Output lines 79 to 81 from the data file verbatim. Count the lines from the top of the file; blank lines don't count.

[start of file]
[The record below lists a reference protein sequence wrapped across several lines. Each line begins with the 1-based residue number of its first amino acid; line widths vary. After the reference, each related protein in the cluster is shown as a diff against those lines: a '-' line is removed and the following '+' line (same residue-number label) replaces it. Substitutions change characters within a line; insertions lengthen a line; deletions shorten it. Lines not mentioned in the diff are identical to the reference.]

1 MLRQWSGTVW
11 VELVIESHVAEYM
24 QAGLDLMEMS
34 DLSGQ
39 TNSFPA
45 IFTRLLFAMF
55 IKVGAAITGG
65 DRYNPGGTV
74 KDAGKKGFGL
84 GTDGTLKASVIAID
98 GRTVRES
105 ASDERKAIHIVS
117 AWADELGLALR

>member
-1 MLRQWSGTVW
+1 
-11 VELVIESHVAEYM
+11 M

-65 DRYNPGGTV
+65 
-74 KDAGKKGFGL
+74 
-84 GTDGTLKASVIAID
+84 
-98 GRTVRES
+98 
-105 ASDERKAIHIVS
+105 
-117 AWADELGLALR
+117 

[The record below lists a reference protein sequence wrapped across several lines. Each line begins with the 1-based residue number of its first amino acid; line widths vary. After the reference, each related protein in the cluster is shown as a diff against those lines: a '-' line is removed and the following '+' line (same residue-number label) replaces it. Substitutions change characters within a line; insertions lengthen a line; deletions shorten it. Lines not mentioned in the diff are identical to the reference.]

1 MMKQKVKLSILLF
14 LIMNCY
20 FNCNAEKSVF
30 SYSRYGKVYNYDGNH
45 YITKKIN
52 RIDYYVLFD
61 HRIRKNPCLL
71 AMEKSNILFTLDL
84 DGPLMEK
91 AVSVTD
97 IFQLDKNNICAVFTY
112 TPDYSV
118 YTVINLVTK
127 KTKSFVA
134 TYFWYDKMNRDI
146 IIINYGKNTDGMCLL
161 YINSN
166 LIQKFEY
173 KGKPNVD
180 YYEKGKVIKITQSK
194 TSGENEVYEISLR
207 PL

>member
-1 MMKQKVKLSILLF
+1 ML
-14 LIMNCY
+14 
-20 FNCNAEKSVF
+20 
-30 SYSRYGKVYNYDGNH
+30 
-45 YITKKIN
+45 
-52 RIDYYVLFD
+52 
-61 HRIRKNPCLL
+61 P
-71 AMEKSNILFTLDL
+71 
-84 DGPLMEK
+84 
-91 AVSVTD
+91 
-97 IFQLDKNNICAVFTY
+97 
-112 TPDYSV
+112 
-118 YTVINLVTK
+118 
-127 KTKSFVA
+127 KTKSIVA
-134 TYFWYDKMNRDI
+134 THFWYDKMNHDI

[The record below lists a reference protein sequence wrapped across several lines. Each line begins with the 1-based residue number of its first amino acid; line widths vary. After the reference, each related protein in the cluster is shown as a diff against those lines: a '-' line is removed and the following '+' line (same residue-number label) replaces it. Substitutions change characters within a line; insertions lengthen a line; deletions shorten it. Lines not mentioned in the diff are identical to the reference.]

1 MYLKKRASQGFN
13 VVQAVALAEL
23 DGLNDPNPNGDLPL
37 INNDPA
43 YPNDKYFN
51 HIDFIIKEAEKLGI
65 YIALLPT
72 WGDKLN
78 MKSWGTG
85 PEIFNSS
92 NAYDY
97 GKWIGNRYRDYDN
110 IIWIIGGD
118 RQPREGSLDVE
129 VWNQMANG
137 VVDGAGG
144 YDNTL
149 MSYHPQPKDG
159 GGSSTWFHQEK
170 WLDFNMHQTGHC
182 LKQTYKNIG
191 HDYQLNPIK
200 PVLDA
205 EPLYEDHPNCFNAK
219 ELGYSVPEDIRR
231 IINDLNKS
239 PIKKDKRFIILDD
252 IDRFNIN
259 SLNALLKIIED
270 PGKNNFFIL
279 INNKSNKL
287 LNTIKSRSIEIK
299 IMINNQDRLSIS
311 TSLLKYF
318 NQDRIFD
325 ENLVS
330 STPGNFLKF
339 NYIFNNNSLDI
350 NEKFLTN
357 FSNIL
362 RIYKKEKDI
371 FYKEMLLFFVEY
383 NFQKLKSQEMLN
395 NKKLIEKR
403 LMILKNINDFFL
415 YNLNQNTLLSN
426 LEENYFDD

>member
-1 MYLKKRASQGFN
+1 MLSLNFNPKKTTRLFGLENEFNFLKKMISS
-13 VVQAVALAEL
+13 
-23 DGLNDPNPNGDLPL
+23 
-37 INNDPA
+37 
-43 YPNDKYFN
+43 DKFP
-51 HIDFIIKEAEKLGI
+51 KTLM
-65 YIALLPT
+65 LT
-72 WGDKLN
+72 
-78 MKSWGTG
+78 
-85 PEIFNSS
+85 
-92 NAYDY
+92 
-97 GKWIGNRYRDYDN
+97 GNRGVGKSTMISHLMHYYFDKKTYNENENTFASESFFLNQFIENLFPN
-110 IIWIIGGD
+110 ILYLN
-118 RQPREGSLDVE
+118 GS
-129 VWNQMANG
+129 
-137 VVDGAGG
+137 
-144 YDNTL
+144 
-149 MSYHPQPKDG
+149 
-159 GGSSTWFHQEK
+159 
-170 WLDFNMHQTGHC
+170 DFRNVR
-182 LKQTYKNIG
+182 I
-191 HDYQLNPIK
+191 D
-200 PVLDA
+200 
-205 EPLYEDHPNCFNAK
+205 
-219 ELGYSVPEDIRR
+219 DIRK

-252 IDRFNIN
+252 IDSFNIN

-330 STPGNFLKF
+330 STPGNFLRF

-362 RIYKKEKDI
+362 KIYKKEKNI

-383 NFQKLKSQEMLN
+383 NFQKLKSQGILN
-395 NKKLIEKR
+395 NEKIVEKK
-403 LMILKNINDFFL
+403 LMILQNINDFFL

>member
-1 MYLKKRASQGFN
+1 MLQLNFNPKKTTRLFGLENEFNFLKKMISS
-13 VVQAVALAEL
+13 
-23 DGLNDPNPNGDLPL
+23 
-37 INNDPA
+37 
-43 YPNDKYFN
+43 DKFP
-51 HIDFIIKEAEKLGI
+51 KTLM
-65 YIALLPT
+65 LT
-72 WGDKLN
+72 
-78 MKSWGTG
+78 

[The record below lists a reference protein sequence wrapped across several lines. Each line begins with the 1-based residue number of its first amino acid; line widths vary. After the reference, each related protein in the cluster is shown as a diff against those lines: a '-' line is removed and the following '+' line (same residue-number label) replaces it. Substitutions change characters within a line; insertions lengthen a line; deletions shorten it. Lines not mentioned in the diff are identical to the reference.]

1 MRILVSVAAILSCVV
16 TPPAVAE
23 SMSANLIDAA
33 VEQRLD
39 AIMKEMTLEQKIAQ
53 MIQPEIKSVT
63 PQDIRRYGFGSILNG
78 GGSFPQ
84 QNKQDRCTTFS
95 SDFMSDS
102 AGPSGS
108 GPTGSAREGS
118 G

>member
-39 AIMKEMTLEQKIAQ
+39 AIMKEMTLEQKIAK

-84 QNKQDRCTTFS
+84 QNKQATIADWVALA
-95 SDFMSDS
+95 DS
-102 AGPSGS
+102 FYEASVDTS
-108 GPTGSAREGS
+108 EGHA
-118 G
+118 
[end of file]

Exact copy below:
+112 
-118 YTVINLVTK
+118 